June 6 (Bloomberg) -- European Union regulators are calling on banks to review how they pay staff that submit benchmark data, in the wake of the scandal engulfing interbank lending rates and oil price reporting.
The guidelines, drawn up by regulators in the European Securities and Markets Authority are part of a broader EU response to the rate-rigging scandal that may also see oversight of some “critical benchmarks,” such as Libor, given to the Paris-based agency.
Banks should remove “any direct link between the remuneration of staff involved in benchmark data submissions and the remuneration of, or revenues generated by, different staff” whenever there is a risk of a conflict of interest, according to guidelines published by Paris-based ESMA today. Lenders should also “prevent or control the exchange of information between staff” whenever such contact could lead to attempts at rate manipulation.
Global regulators are seeking to overhaul the setting and governance of benchmarks in the wake of revelations that banks sought to manipulate the London Interbank Offered Rate and other interbank lending rates. Royal Bank of Scotland Group Plc, UBS AG and Barclays Plc have been fined a total of about $2.5 billion and at least a dozen firms remain under investigation.
Investigations by authorities have also extended to other benchmarks. The European Commission announced last month that it was probing companies including Royal Dutch Shell Plc, BP Plc, and Platts for potential manipulation of the $3.4 trillion-a-year crude oil market. U.S. regulators are also investigating the ISDAFix rate used as a reference for derivatives trades.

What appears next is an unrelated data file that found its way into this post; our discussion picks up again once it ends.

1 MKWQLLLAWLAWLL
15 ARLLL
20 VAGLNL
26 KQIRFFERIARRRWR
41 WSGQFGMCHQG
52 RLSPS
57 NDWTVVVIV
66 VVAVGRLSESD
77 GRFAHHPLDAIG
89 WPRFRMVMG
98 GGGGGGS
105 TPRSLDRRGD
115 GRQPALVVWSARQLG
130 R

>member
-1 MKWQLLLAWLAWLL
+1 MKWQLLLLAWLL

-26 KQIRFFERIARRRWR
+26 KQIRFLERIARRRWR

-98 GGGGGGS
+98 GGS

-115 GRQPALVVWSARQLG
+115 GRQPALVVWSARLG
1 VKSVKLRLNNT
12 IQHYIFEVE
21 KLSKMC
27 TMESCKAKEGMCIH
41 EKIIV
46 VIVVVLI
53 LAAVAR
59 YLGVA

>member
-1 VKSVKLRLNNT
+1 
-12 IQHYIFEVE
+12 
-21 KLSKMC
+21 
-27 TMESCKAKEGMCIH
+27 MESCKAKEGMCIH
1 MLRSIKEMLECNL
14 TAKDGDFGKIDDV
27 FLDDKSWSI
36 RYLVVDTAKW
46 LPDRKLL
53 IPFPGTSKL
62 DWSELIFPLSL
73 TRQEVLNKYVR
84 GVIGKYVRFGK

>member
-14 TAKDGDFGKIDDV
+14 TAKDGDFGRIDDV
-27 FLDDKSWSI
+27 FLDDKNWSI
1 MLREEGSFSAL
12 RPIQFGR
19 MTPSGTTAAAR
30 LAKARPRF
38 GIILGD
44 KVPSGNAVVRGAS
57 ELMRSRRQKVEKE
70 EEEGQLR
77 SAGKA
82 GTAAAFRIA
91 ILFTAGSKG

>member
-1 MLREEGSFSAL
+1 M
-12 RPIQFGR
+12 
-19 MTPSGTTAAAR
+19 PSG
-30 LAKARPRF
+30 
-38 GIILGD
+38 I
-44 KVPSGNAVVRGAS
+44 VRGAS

Michel Barnier, the EU’s financial services chief, is set to propose that oversight of “certain critical inter-bank interest rate benchmarks” including Libor and the Euro Interbank Offered Rate, Euribor, should be handed to ESMA, on the grounds that more than one country stands to be affected by manipulation of these indexes.
Supervision by a national regulator “will not be efficient and effective in terms of addressing the risks that the critical benchmark poses,” according to a copy of the draft commission plans obtained by Bloomberg News.
ESMA said that the guidance published today links with recommendations made by national regulators and principles that are set to be published by the International Organization of Securities Commissions.
The ESMA guidelines, drawn up in tandem with the European Banking Authority, also include requirements for organizations that set benchmarks to have “an effective whistle-blowing mechanism as well as complaints procedures in order to facilitate early awareness of any misconduct.” Such organizations will have to ‘comply with any query,’’ from regulators and be prepared to disclose 5 years of meeting records on request.
ESMA and the EBA said that they would review implementation of the principles after 18 months, while also working to transaction-based alternatives to benchmarks such as Libor that are based on estimates.
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